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The Hearing Process

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On May 29, 2016, Posted by , In Ear Conditions - Hearing,Hearing Loss and Hearing Aids, With Comments Off on The Hearing Process

Understanding how we hear helps us understand how hearing aids work. Sound is made of vibrations in the air. When an object vibrates, it compresses the surrounding air and pushes a wave through the air until either loses coherence or is intercepted by our ears. These waves are gathered by our ears and funneled into the ear canal- to the eardrum. Like a drum, the sound waves beat a message on this circle of tight tissue. Attached to the eardrum are three tiny bones which then mechanically convey the vibrations to another snail shaped chamber called the cochlea (cock-lee-uh). In this chamber are thousands of tiny hairs bathed in a fluid. The vibrations travel through the fluid and impinge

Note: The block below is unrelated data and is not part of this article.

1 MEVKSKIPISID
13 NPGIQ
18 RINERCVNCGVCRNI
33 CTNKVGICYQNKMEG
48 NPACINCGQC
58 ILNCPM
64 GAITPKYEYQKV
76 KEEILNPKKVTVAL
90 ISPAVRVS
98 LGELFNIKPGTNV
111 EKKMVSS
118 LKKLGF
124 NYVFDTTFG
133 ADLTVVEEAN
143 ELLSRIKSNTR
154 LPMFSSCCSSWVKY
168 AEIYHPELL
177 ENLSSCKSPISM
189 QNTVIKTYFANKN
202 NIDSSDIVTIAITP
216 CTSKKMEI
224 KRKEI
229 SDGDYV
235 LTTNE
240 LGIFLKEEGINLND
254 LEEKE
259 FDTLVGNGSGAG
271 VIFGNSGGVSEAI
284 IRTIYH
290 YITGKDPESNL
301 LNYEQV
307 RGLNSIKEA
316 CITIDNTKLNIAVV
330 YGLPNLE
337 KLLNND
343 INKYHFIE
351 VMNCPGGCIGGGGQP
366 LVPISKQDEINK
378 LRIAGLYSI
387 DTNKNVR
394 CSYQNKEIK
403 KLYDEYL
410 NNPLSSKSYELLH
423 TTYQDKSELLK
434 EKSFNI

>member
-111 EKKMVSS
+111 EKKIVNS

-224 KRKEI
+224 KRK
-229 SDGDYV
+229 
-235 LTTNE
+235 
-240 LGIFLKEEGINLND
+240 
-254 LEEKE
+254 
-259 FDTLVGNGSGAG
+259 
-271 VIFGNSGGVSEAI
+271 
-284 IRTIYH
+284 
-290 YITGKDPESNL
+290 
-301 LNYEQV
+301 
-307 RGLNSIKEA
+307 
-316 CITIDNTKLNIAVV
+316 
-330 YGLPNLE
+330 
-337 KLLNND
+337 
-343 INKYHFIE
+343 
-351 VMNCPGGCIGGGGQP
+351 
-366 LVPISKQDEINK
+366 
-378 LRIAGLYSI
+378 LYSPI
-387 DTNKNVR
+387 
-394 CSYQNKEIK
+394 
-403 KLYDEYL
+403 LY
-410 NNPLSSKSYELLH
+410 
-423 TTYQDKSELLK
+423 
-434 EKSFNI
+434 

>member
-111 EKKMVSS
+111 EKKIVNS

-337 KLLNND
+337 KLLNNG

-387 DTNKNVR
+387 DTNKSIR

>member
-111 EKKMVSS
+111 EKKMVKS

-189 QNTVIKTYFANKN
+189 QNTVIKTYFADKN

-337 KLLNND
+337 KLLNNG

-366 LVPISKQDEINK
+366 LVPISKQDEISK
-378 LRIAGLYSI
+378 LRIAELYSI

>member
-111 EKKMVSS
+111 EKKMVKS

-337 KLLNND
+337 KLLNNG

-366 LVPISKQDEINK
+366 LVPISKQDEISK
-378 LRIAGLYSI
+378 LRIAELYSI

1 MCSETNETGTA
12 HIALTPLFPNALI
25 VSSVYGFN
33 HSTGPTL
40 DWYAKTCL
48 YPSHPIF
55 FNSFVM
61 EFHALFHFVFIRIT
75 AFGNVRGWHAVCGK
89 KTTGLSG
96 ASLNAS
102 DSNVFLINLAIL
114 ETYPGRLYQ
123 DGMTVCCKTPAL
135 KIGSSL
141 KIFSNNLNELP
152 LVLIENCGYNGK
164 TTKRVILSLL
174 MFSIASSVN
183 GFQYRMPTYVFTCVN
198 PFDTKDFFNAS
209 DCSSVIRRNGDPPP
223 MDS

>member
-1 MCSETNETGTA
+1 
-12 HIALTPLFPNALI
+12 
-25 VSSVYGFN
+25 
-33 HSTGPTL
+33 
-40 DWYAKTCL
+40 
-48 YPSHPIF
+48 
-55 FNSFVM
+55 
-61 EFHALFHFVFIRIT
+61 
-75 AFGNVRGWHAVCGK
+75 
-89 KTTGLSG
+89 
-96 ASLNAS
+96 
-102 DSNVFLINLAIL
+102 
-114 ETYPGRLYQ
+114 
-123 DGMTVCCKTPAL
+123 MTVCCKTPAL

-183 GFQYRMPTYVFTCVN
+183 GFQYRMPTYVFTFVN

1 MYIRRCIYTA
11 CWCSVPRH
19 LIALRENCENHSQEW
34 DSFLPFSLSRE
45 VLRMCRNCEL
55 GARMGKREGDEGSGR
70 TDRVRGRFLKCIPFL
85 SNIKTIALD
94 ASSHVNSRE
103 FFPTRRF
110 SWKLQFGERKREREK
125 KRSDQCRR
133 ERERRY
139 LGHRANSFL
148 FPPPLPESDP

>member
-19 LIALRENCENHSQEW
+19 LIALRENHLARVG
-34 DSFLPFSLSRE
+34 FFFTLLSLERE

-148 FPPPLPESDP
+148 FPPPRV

upon the hairs, each of which stimulate a nerve which sends a signal to the brain. Short hairs correspond to higher frequencies and longer hairs to the lower frequencies. Most hearing losses can be traced to damage to these sensitive hairs. The information provided here is general in nature and should not substitute for the care and advice of a licensed health care provider.